News in brief

August 9, 2012

Olympic legacy

From no dope to medical hope

The anti-doping facilities serving the London 2012 Games will become a research centre for personalised medicine. The MRC-NIHR Phenome Centre will rapidly analyse large numbers of blood and urine samples to search for biomarkers linking certain sub-populations with susceptibility to specific diseases. It will be available to academics as well as to pharmaceutical companies interested in developing safer and more targeted treatments. The centre will inherit the equipment and expertise of the London Games' anti-doping facilities, based at GlaxoSmithKline's research and development facility in Harlow, Essex, and operated by King's College London. King's will be one of a number of academic and commercial partners in the centre, which will be led by Imperial College London.

Quality assurance

A mark of assurance

The Quality Assurance Agency for Higher Education has launched a quality mark. Universities and colleges that subscribe to the higher education regulator will be able to display the QAA logo if they achieve positive outcomes in their institutional-level reviews. For past audits, this means that they have been awarded a "confidence" judgement in all the areas assessed by the QAA, or that they have taken the necessary action after receiving a "limited confidence" judgement. The quality mark comprises the QAA logo together with the year in which the institution was last reviewed. The QAA previously limited the use of its logo, which is a registered trademark.

Mathematics education

Dearth of skills and lack of will

Many students struggle with the mathematical content of their university courses, a study has found. The research, carried out by academics from the universities of Manchester and Nottingham and funded by the Economic and Social Research Council, found that the pressure on schools to improve exam results meant that they neglected to teach students how to apply maths in practice. Nor were students exposed at school to the kind of autonomous learning required at university. Using various methods, including a survey of 1,600 students, the researchers found that many students were not fully aware of the importance of the mathematical content of their university courses and lacked the motivation to engage with it. The findings echo some of the conclusions in a Lords Science and Technology Committee report, published last month, on the teaching of science, technology, engineering and mathematics in higher education.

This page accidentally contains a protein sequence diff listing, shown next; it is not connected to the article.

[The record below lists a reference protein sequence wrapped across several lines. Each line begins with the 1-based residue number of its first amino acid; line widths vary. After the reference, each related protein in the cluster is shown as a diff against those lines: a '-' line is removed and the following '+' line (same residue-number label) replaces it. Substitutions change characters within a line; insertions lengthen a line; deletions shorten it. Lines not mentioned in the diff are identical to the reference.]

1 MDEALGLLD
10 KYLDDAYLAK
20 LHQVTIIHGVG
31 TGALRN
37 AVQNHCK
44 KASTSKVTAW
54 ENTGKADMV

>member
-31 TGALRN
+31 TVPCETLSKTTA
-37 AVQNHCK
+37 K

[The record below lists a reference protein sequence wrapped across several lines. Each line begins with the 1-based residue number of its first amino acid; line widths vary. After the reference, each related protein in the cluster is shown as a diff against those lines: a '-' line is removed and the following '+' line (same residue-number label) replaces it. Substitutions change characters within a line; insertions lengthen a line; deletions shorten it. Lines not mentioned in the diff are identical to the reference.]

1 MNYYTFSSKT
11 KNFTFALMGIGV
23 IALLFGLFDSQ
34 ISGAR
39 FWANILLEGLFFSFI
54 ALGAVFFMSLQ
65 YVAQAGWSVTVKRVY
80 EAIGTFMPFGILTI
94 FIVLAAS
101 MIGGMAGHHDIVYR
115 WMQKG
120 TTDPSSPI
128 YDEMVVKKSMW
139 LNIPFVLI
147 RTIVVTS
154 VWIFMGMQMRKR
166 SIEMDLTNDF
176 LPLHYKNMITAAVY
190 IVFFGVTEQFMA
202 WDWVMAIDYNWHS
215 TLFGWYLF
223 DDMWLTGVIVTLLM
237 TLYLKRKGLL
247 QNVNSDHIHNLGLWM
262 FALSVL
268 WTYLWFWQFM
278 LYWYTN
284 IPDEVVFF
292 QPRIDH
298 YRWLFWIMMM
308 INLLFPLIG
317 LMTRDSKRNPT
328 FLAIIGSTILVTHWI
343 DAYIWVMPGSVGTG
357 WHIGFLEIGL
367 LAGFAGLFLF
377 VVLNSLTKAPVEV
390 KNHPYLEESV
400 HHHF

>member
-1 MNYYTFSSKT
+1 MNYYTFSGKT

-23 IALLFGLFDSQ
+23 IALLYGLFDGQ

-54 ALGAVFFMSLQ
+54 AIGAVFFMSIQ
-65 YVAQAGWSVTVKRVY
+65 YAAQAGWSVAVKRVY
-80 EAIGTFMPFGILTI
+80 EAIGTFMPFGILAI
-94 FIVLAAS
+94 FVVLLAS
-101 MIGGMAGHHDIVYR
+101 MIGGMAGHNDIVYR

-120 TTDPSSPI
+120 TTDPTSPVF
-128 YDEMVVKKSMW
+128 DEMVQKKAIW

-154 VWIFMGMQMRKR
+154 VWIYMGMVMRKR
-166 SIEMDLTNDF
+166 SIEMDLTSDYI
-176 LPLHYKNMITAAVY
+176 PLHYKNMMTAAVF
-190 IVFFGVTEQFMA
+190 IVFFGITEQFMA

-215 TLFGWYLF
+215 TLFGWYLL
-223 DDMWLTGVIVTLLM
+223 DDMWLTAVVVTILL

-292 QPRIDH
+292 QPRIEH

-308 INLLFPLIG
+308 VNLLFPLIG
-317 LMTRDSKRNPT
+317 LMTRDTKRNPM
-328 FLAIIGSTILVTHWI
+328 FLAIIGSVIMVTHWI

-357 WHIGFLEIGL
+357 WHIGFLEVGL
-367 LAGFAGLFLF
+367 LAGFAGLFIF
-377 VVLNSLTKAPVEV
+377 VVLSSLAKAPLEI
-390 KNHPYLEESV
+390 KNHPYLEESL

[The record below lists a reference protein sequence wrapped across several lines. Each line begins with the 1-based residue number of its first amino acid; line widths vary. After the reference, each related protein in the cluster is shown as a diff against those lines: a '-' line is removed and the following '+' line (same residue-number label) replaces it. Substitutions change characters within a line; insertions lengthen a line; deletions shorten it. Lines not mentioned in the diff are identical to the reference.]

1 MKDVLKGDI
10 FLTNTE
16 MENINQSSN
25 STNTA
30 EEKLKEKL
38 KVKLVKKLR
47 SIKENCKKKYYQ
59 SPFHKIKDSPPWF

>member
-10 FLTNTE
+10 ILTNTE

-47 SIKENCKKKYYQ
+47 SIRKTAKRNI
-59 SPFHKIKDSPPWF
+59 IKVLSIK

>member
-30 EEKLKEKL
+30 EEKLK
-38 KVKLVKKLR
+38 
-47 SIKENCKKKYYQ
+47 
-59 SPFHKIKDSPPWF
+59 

Women in science

Rare sighting of golden SWAN

The University of Edinburgh's department of chemistry has become only the second department to win the UK's top accolade for addressing the under-representation of women in science, technology, engineering, maths and medicine. The Athena SWAN Charter Awards, funded by the Equality Challenge Unit, recognise three levels of achievement - gold, silver and bronze. Another 19 departments and four universities have received awards in the latest round. The only other department to hold a gold award is that of chemistry at the University of York. Awards coordinator Sarah Dickinson said: "Gold departments are beacons of achievement in gender equality, and they champion and promote good practice to the wider community."


Last week's report on the ageing academic workforce sparked debate. One reader warned that 10 years from now there may be very few young people feeding into the system. "Most of the younger academics I know in social sciences spent lengthy periods when they were basically unemployed, churning out publications and earning pennies in bars or call centres," he writes. "That might be viable for a generation with relatively low levels of undergraduate debt, but are those who will be accumulating £9,000 per annum as undergraduates, and who will accrue interest on this from Day 1, really going to put up with that?"

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